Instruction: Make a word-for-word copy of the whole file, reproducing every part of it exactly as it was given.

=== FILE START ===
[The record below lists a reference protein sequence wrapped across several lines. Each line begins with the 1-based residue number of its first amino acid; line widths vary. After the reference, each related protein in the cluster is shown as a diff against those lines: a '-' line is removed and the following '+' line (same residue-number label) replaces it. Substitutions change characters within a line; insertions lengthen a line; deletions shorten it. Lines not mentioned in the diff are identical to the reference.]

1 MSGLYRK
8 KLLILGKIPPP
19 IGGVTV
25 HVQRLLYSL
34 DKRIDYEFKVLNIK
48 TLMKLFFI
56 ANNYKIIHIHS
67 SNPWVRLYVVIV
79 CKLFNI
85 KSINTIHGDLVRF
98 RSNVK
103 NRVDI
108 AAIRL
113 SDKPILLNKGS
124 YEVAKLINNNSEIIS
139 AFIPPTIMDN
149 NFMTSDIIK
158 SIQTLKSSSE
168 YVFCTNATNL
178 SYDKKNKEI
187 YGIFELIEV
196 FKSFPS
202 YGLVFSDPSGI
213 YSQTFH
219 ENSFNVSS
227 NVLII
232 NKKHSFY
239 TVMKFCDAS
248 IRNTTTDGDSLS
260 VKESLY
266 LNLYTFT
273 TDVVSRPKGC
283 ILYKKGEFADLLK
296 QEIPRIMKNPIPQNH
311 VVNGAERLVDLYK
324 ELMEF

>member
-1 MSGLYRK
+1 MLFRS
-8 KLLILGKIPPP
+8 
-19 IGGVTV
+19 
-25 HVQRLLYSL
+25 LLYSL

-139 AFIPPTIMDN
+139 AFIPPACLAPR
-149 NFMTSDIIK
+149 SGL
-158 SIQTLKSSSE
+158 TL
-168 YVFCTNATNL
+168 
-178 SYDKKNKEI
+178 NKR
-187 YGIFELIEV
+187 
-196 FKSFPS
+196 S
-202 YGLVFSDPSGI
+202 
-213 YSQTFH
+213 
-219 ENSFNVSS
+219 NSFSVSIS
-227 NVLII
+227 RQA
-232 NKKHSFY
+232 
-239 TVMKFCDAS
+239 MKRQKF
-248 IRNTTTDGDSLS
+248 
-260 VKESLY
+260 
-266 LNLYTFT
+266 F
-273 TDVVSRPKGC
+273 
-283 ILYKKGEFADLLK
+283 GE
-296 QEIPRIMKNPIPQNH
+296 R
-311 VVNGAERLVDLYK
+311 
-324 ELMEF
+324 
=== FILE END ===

[The record below lists a reference protein sequence wrapped across several lines. Each line begins with the 1-based residue number of its first amino acid; line widths vary. After the reference, each related protein in the cluster is shown as a diff against those lines: a '-' line is removed and the following '+' line (same residue-number label) replaces it. Substitutions change characters within a line; insertions lengthen a line; deletions shorten it. Lines not mentioned in the diff are identical to the reference.]

1 MSGLYRK
8 KLLILGKIPPP
19 IGGVTV
25 HVQRLLYSL
34 DKRIDYEFKVLNIK
48 TLMKLFFI
56 ANNYKIIHIHS
67 SNPWVRLYVVIV
79 CKLFNI
85 KSINTIHGDLVRF
98 RSNVK
103 NRVDI
108 AAIRL
113 SDKPILLNKGS
124 YEVAKLINNNSEIIS
139 AFIPPTIMDN
149 NFMTSDIIK
158 SIQTLKSSSE
168 YVFCTNATNL
178 SYDKKNKEI
187 YGIFELIEV
196 FKSFPS
202 YGLVFSDPSGI
213 YSQTFH
219 ENSFNVSS
227 NVLII
232 NKKHSFY
239 TVMKFCDAS
248 IRNTTTDGDSLS
260 VKESLY
266 LNLYTFT
273 TDVVSRPKGC
283 ILYKKGEFADLLK
296 QEIPRIMKNPIPQNH
311 VVNGAERLVDLYK
324 ELMEF

>member
-1 MSGLYRK
+1 MLFRS
-8 KLLILGKIPPP
+8 
-19 IGGVTV
+19 
-25 HVQRLLYSL
+25 LLYSL

-139 AFIPPTIMDN
+139 AFIPPACLAPR
-149 NFMTSDIIK
+149 SGL
-158 SIQTLKSSSE
+158 TL
-168 YVFCTNATNL
+168 
-178 SYDKKNKEI
+178 NKR
-187 YGIFELIEV
+187 
-196 FKSFPS
+196 S
-202 YGLVFSDPSGI
+202 
-213 YSQTFH
+213 
-219 ENSFNVSS
+219 NSFSVSIS
-227 NVLII
+227 RQA
-232 NKKHSFY
+232 
-239 TVMKFCDAS
+239 MKRQKF
-248 IRNTTTDGDSLS
+248 
-260 VKESLY
+260 
-266 LNLYTFT
+266 F
-273 TDVVSRPKGC
+273 
-283 ILYKKGEFADLLK
+283 GE
-296 QEIPRIMKNPIPQNH
+296 R
-311 VVNGAERLVDLYK
+311 
-324 ELMEF
+324 